The flag of Bolivia was adopted in 1851. The civil flag consists of a rectangular shape with three horizontal stripes: the top stripe is red, the middle stripe is yellow, and the bottom stripe is green. The state flag consists of the three-striped civil flag with the Bolivian coat of arms in the center.
Bolivia’s coat of arms features a central cartouche, an oblong-shaped scene, containing an alpaca, plains and mountains, a rising sun, and a tree and a wheat plant. This scene represents Bolivia’s diverse landscape and its natural resources. Behind and to either side of the cartouche are three Bolivian flags, two muskets, and laurel branches. An Andean condor rests on top of the cartouche. The laurel branches represent peace and the condor represents the Bolivian people’s willingness to defend their nation. A close look at this coat of arms reveals a Phrygian hood on top of the left musket and an axe on top of the right musket. These are traditional symbols of liberty and freedom.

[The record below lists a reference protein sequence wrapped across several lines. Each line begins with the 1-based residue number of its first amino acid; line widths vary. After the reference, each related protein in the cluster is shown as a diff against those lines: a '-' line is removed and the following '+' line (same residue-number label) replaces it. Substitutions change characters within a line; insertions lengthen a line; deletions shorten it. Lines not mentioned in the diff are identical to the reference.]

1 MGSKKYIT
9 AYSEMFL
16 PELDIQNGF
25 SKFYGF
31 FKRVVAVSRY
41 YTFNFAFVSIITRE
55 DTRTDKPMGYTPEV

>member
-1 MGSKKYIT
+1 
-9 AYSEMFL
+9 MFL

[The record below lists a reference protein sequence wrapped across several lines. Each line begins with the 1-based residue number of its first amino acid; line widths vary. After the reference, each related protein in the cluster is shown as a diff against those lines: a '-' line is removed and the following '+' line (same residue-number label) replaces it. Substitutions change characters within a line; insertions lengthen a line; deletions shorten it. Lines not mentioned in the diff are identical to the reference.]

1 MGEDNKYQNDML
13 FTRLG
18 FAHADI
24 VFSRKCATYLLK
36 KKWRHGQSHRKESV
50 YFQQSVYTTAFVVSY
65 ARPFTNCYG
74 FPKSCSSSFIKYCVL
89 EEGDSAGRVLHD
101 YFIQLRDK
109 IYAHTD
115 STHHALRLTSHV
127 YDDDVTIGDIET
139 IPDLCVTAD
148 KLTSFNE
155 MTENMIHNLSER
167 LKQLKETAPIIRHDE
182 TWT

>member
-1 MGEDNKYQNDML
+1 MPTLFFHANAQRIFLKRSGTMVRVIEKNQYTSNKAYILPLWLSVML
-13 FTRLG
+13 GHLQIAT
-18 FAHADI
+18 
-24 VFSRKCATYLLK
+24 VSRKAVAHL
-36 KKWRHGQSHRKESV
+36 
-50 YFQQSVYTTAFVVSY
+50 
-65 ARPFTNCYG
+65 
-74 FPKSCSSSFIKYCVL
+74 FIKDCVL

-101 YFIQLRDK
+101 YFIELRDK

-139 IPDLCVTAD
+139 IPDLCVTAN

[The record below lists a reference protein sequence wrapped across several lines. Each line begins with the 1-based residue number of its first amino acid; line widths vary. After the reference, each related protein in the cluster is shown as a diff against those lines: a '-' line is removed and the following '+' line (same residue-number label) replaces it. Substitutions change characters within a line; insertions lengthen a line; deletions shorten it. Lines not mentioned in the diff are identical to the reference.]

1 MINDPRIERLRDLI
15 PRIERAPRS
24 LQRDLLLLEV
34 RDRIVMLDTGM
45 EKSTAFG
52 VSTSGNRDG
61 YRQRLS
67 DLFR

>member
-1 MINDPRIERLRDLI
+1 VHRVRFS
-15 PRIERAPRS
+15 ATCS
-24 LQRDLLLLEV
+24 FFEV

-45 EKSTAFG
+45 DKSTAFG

The colors of the Bolivian flag have several meanings. According to some sources, the red stands for the bloodshed during Bolivia’s quest for independence, the yellow stands for Bolivia’s natural resources, and the green stands for Bolivia’s fertile land.
Bolivia also includes the Wiphala flags among its national symbols. These flags represent the Incans that are indigenous to Bolivia. The Wiphala is a square checkered flag with yellow, orange, red, purple, blue, green, and white patchwork squares in several different diagonal patterns. The designs are seven squares across and seven squares down and their specific patterns represent individual suyus, or Incan regions. The colors also have significance: red stands for the earth and for man, orange for society and culture, yellow for energy, white for time, green for nature, blue for the heavens, and purple for government and self-determination.